Cancer represents a large group of diseases accounting for nearly 10 million deaths each year. Various treatment strategies, including surgical resection combined with chemotherapy, radiotherapy, and immunotherapy, have been applied for cancer treatment. However, the outcomes remain largely unsatisfying.
Melatonin, as an endogenous hormone, is associated with the circadian rhythm moderation. Many physiological functions of melatonin besides sleep-wake cycle control have been identified, such as antioxidant, immunomodulation, and anti-inflammation. In recent years, an increasing number of studies have described the anticancer effects of melatonin. This has drawn our attention to the potential usage of melatonin for cancer treatment in the clinical setting, although huge obstacles still exist before its wide clinical administration is accepted. The exact mechanisms behind its anticancer effects remain unclear, and the specific characters impede its in vivo investigation.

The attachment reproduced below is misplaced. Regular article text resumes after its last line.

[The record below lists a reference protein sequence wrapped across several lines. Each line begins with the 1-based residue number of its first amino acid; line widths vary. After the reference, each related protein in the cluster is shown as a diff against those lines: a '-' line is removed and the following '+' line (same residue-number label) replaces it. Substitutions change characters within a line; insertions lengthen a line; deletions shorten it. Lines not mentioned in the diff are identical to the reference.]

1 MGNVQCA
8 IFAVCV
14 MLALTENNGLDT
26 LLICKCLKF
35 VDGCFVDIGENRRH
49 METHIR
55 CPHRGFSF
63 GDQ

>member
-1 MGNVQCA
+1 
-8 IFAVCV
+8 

In this review, we will summarize the latest advances in melatonin studies, including its chemical properties, the possible mechanisms for its anticancer effects, and the ongoing clinical trials. Importantly, challenges for the clinical application of melatonin will be discussed, accompanied with our perspectives on its future development. Finally, obstacles and perspectives of using melatonin for cancer treatment will be proposed. The present article will provide a comprehensive foundation for applying melatonin as a preventive and therapeutic agent for cancer treatment.